In 1982, the main markets for Medjoul dates were the Western European countries, the UK, and Israel. “However, if you want to develop, you have to start focusing on other markets, rather than forcing higher volumes on existing markets,” says Israeli cooperative’s Fresh Produce Managing Director, Yaniv Cohen.
Right: Yaniv Cohen, marketing director of Hadiklaim.
“We see the increase in Medjoul supplies. So, we would like to create demand in new markets.” The cooperative identified four target areas. “Our first goal was Eastern Europe, then the Far East, Latin America, and Africa. We generally start with lesser quality dates in new markets. This is more convenient because they are less expensive. It is the same fruit, they just look a little different.”
“In the past few years, we have been quite successful in Eastern Europe, in countries like Poland, the Czech Republic, Romania, and Slovakia. People in these countries are starting to consume Medjoul dates,” Cohen says.
“The Far East is different. It is a very eclectic region. For example, in India, we grew by 300% in the last three years. That market can absorb sweet products like Medjouls. But, in China, for example, we sell Medjoul in small quantities there. There we sell Deglet Nour. Medjoul dates are too sweet for the Chinese palate. We are quite successful there.”
Hadiklaim also sells good quantities of Deglet Nour in Vietnam. “We do quite good business in Singapore and Thailand too.”
They are, however, focusing their efforts on marketing their dates in Japan. “We see Japan as a main target. The Japanese market is very hard to penetrate. It is, however, a strong economy and people are willing to pay good prices.”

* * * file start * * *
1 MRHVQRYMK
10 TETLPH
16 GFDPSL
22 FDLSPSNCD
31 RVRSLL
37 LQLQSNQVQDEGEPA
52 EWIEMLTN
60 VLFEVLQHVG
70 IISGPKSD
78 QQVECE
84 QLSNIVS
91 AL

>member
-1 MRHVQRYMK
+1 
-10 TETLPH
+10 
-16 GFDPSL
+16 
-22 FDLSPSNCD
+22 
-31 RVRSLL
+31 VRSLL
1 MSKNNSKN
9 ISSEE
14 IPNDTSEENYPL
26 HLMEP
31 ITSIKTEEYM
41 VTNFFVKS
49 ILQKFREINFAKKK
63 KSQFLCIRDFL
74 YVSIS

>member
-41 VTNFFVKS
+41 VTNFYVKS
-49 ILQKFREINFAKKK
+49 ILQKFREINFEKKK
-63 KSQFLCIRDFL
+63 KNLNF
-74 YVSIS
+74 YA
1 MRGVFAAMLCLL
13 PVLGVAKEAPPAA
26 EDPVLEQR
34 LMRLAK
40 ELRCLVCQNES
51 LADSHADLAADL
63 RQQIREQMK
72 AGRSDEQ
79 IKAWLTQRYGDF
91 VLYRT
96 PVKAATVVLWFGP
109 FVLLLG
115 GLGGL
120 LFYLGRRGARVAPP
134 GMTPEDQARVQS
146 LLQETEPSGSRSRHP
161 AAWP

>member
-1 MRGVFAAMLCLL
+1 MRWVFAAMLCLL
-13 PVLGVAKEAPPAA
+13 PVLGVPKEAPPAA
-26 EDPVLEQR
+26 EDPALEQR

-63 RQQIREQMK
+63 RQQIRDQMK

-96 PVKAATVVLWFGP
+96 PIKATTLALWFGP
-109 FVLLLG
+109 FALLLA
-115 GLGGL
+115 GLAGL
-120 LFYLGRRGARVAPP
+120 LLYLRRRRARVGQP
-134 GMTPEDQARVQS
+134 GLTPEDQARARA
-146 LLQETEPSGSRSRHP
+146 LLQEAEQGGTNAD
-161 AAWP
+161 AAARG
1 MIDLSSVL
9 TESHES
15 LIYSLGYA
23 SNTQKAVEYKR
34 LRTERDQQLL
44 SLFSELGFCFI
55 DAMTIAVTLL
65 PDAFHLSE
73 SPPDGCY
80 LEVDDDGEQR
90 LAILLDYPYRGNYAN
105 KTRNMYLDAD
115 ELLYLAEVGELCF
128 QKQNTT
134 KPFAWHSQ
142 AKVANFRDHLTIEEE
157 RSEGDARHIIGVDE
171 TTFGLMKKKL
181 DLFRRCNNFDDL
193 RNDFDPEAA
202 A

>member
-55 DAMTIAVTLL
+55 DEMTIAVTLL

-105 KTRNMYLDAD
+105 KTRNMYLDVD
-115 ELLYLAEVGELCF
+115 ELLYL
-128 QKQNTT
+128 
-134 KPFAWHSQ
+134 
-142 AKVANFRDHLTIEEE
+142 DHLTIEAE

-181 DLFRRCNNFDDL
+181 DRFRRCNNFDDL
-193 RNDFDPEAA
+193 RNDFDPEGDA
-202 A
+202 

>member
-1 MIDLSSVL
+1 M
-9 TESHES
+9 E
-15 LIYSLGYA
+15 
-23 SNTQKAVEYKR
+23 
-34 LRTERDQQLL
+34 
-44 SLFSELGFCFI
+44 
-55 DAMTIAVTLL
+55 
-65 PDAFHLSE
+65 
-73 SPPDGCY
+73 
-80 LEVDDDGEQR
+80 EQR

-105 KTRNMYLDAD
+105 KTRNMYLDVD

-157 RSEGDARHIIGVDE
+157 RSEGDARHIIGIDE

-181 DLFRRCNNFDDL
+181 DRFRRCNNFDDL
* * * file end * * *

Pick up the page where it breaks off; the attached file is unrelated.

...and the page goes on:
This cooperative has been doing business in Argentina for many years. But, not in significant volumes. “We managed to enter the Brazilian market with significant quantities for the first time last year. Our next target is Chile,” explains Yaniv.
“For now, the target market is Africa. We see great potential there. The middle class is growing on that continent. Not in all the countries, they cannot all pay the prices for Israeli dates.”
According to the MD, global economic changes are their greatest threat. “Medjoul dates are the most expensive dates in the world. So, if the economy were to weaken, fewer people would be able to afford our product. Exchange rates are continually dropping while we are trying to maintain market prices. Obviously, competition from other countries that will be able to produce much cheaper Medjoul will always affect the market.
Cohen would like them to see the price of Medjoul dates as a secondary consideration in supermarkets’ decision-making process. “We try to educate buyers when we talk to them. It is not always easy. Not everyone differentiates quality and variety when it comes to dates. This is our main obstacle - to educate people about this product.”